So… random unexpected side effect of all these Star Wars feels floating about is that I have gotten suddenly, intensely nostalgic for certain things from my childhood.  This has happened before, sure, but every now and then I’m hit with a nostalgia so strong it’s almost a physical pain.  And it’s really, really lame, but… the two things that nostalgia hangs on are those old vintage tupperware cups from the 70s and vintage pyrex.  Now, every time I get nostalgic for the Pyrex, I go visit it at my mom’s house and everything is good.  She even let me steal some of it for my own use, so I have some in MY house.  But the tupperware?  Well.  We still have a few at my mom’s house, but several of them have been lost over the years, including the ones that were my favorite colors.  So that nostalgia is stupidly painful because even though we still HAVE some of them… it’s my fault we lost the ones I like.  I took them to college.  And somewhere, in all my subsequent moves, I’m pretty sure they were lost.

What I’m trying to say is… I may or may not have spent some money on Etsy in the interest of having my own set of said mugs.  -.-;;;

There’s actually 8 of them with lids.  I’m so giddy about this purchase, though.  And now I want to get the sippy cup ones, too.  Because we lost the blue one ages ago and it was both mine and my sister’s favorite and SOMEONE TELL ME I DON’T NEED TO BUY CUPS THAT DOUBLE AS SIPPY CUPS.  -.-;;;   PLEASE?


Perhaps it’s my age speaking, but I’m starting to miss the way fandom used to be fifteen years ago. Mostly since back then the concepts of ‘darkfic’ and ‘don’t like, don’t read’ were properly understood and adhered to (usually). The situation with darkfics was interesting in particular, because the entire premise was that the author could write incredibly fucked-up things, with the understanding on their part that shit was indeed very messed-up and with no pretense to the contrary (what usually gets termed ‘romanticization’ these days).  

Now? You’ve got to run an entire rigmarole of explaining the difference between romanticization and just straight-up exploring a horrible dynamic in writing as, you know, a writer. And even after that, you’ll probably have to deal with the whole invasive ‘explain every trauma you might’ve gone through, so strangers who otherwise don’t care if you exist can decide if they give you Permission to use writing as a coping mechanism’ mess. Fucking hell.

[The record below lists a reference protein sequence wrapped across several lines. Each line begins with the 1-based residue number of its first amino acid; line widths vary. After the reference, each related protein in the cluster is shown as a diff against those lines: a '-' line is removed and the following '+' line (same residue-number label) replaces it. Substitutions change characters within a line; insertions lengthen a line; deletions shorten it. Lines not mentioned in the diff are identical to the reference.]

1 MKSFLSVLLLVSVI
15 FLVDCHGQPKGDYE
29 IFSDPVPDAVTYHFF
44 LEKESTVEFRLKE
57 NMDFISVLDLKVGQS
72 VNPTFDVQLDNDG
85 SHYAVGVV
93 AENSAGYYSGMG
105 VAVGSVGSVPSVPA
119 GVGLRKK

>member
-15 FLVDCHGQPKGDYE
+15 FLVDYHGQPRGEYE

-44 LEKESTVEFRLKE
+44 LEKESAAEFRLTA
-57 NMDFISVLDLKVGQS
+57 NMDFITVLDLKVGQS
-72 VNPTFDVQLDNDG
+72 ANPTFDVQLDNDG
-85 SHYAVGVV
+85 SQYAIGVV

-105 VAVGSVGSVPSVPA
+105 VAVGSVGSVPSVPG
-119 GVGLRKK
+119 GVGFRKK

I’ve said it before. Learn to tell the difference between fantasy and reality. Learn to tell the difference between what someone explores on the page as a writer and what that same person believes and advocates in their day-to-day life.









a 90’s kid? don’t you mean sad adult?

70,000 people have reblogged this but no one is trying to defend themselves

There is nothing to defend

#i read a post once that described 90s kids as the generation of nostalgia #because so much technological advancement happened in such a rapid timeframe when we were growing up #that we can clearly remember having technologies that are now obsolete #like going from a corded hugeass phone to a small computer in your pocket just within our formative years is a major thing #and it sparks a nostalgia for our seemly ‘simpler’ childhoods #because so much rapid development makes it seem like it was a lot longer ago than it actually was (x)

This is the most solid explanation of our decade I have ever heard.

Oh my god

Just to add onto that, our childhood wasn’t even technology based. We grew up knowing of chalk, skateboards, jump rope, street hockey, playgrounds, butterfly collecting, etc. Slowly technology took over our lives and now there are hardly kids playing outside in the summer. We can clearly remember our childhood as it was and now we can see the clear line between it. We were the generation right smack in the middle of it all. Our parents were of non-tech and our children/young siblings will be all tech.

Not to mention, ours was the last generation that grew up with all those bright promises of “work hard, go to college, and you’ll have a successful life,” only to find those hopes abruptly dashed when the housing bubble burst. Milliennials have grown up expecting that disappointment, because for them, the problem has been there since Day One.

So 90s kids aren’t just nostalgic…we’re BITTER. And we ache for those days when we could still think that the world was boundless and full of the opportunities we were promised since the first day of kindergarten.